Quotes of Author: Matthew-henry
Masters of families, who preside in the other affairs of the house, must go before their households in the things of God.They must be as prophets, priests, and kings in their own families; and as such they must keep up family-doctrine, family-worship, and family-discipline: then is there a church in the house, and this is the family religion I am persuading you to.
“Rejoice in the Lord always, and again I say, Rejoice” (Phi 4:4). All our joy must terminate in God; and our thoughts of God must be delightful thoughts. Delight thyself in the Lord (Psm. 37:4)… Observe, it is our duty and privilege to rejoice in God, and to rejoice in Him always; at all times, in all conditions; even when we suffer for Him, or are afflicted by Him. We must not think the worse of Him or of His ways for the hardships we meet with in His service. There is enough in God to furnish us with matter of joy in the worst circumstance on earth… Joy in God is a duty of great consequence in the Christian life; and Christians need to be again and again called to it.
Reference: Commentary, Philippians 4:4.
We are too apt to rest in a bare profession of faith, and to think that this will save us; it is a cheap and easy religion to say, “We believe in the articles of the Christian faith;” but it is a great delusion to imagine that this is enough to bring us to heaven.
To Christians heaven is a house, a dwelling-place, a resting place, their everlasting home, their Father’s house where there are many mansions. It is a house in the heavens that as far excels the palaces of this earth as the heavens are high above the earth. It is a city whose builder and maker is God, and it is eternal in the heavens. The most marvelous thing about it is that God has prepared it for those who love Him.
The woman was made of a rib out of the side of Adam; not made out of his head to top him, nor out of his feet to be trampled on by him, but out of his side to be equal with him, under his arm to be protected, and near his heart to be loved by him.
Reference: Quoted in: Who Are the Puritans? Erroll Hulse, Evangelical Press, p. 141.
If we make an idol of any creature, wealth, or pleasure, or honour – if we place our happiness in it, and promise ourselves the comfort and satisfaction in it which are to be had in God only – if we make it our joy and love, our hope and confidence, we shall find it a cistern, which we take a great deal of pains to hew out and fill, and at the best it will hold but a little water, and that dead and flat, and soon corrupting and becoming nauseous (Jer. 2:23).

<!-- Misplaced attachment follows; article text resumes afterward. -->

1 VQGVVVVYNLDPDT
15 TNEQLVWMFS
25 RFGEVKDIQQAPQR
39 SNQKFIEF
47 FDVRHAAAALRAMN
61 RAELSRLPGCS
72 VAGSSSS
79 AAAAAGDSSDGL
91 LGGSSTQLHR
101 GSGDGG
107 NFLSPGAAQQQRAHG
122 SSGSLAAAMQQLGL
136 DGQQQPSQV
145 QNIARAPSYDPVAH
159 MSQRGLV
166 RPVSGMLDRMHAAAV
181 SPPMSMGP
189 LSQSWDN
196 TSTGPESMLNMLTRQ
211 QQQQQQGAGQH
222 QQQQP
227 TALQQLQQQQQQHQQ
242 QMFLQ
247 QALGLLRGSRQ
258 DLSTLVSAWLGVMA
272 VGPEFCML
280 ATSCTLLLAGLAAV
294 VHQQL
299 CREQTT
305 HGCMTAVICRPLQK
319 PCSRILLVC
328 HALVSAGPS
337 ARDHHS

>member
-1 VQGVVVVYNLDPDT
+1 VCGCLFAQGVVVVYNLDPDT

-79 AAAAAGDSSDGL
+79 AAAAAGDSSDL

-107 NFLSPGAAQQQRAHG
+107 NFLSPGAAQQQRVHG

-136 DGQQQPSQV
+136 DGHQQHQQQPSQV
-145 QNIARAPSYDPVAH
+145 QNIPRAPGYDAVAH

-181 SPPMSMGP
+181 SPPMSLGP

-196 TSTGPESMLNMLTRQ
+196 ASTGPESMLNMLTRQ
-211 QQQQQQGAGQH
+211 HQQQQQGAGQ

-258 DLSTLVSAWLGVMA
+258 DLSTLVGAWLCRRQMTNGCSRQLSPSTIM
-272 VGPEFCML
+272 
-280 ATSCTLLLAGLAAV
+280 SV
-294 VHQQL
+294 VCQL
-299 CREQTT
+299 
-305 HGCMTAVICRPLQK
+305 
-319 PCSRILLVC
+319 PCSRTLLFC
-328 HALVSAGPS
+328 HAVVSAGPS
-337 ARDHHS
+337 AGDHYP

Reference: Commentary, Jeremiah 2:13.
If the solemnities of our fasting, though frequent, long, and severe, do not serve to put an edge upon devout affections, to quicken prayer, to increase Godly sorrow, and to alter the temper of our minds, and the course of our lives, for the better, they do not at all answer the intention, and God will not accept them as performed to Him.
Reference: A Commentary on the Whole Bible, Funk and Wagnalls, v. 4, p. 1478.
It is required of us that we be tender of the good name of our brethren; where we cannot speak well, we had better say nothing than speak evil; we must not take pleasure in making known the faults of others, divulging things that are secret, merely to expose them, nor in making more of their known faults than really they deserve, and, least of all, in making false stories, and spreading things concerning them of which they are altogether innocent. What is this but to raise the hatred and encourage the persecutions of the world, against those who are engaged in the same interests with ourselves, and therefore with whom we ourselves must stand or fall?
Those who have a saving interest in Christ must be willing to part with all for Him, leave all to follow Him. Whatever stands in opposition to Christ, or in completion with Him for our love and service, we must cheerfully quit it, though ever so dear to us.
If therefore our houses be houses of the Lord, we shall for that reason love home, reckoning our daily devotion the sweetest of our daily delights; and our family-worship the most valuable of our family-comforts… A church in the house will be a good legacy, nay, it will be a good inheritance, to be left to your children after you.
Reference: The Complete Works of Matthew Henry, Baker, 1979, p. 260-261.
[Children] are capable of honoring God now, if they be well taught; and by their joining, as they can, in religious services with so much reverence and application as their age will admit, God is honored. The hosannas even of children well taught will be the perfecting of praise and highly pleasing to the Lord Jesus.
Reference: Consider Your Children.
Address thyself to the worship of God with a solemn pause, and take time to compose thyself for it, not going about it with precipitation, which is called hasting with the feet (Pro. 19:2). Keep thy thought from roving and wandering from the work; keep thy affections from running out towards wrong objects, for in the business of God’s house there is work enough for the whole man, and all too little to be employed… When we are in the house of God, we are in a special manner before God and in His presence, there where He has promised to meet His people, where His eye is upon us and ours ought to be unto Him
Reference: Commentary, 6:1006.